have the courage of (one's) convictions(redirected from have the courage of our convictions)
Like this video? Subscribe to our free daily email and get a new idiom video every day!
have the courage of (one's) convictions
To have the confidence to act or behave in accordance with one's beliefs or ideologies, especially in the face of resistance, criticism, or persecution. The governor was presented with a bribe to help the corporation avoid regulation, but she had the courage of her conviction to refuse such an offer. Plenty of people have tried to dissuade me from pursuing this career, but I've always had the courage of my convictions.
Farlex Dictionary of Idioms. © 2015 Farlex, Inc, all rights reserved.
have the courage of one's convictions
to have enough courage and determination to carry out one's goals. It's fine to have noble goals in life and to believe in great things. If you don't have the courage of your convictions, you'll never reach your goals. Jane was successful because she had the courage of her convictions.
McGraw-Hill Dictionary of American Idioms and Phrasal Verbs. © 2002 by The McGraw-Hill Companies, Inc.
courage of one's convictions, have the
Behave according to one's beliefs. For example, Carl wouldn't give his best friend any of the test answers; he had the courage of his convictions . This expression is believed to have originated as a translation of the French le courage de son opinion ("the courage of his opinion"), dating from the mid-1800s and at first so used. By the late 1800s it had changed to the present form.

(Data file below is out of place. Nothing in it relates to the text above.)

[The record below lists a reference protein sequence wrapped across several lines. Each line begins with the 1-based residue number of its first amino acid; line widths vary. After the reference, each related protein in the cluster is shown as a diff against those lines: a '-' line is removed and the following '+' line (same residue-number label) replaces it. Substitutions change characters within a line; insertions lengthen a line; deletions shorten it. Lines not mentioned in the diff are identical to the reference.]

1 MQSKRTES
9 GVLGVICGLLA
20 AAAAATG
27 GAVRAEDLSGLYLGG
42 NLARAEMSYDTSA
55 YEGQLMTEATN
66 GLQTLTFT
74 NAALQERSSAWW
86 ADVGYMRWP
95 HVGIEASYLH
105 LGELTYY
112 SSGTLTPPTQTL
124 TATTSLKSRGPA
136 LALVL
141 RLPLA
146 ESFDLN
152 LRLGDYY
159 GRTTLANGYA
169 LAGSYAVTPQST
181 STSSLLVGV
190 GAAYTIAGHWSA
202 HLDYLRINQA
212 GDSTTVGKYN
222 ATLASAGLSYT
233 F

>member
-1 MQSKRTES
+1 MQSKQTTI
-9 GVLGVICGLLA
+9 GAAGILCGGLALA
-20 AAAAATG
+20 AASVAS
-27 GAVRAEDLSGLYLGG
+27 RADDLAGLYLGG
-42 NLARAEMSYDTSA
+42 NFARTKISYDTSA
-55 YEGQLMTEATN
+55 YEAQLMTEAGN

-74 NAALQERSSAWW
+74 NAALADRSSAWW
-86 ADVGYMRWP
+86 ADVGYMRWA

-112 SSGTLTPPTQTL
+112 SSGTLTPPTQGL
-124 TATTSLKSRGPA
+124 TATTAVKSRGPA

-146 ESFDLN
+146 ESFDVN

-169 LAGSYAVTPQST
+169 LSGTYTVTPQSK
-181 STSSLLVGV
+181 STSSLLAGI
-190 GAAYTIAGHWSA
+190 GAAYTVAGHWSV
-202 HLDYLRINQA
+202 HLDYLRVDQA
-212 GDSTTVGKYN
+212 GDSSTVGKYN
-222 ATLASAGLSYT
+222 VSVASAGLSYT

The American Heritage® Dictionary of Idioms by Christine Ammer. Copyright © 2003, 1997 by The Christine Ammer 1992 Trust. Published by Houghton Mifflin Harcourt Publishing Company. All rights reserved.
have the courage of your convictionsact on your beliefs despite danger or disapproval.
1998 Times The knives were out for us and we had to have the courage of our convictions.
Farlex Partner Idioms Dictionary © Farlex 2017
courage of one's convictions, to have the
To act in accordance with one’s beliefs. The term may have originated in France since at first it was stated as the courage of his opinions (le courage de son opinion); it so appears in John Morley’s biography of Diderot (1878). A 1989 political cartoonist put an amusing twist on it in criticizing President George H.W. Bush’s changing stand on abortion: “It’s nice to see he has the courage of his elections” (Wasserman, Boston Globe, Nov. 9, 1989). See also put one's money where one's mouth is.
The Dictionary of Clichés by Christine Ammer Copyright © 2013 by Christine Ammer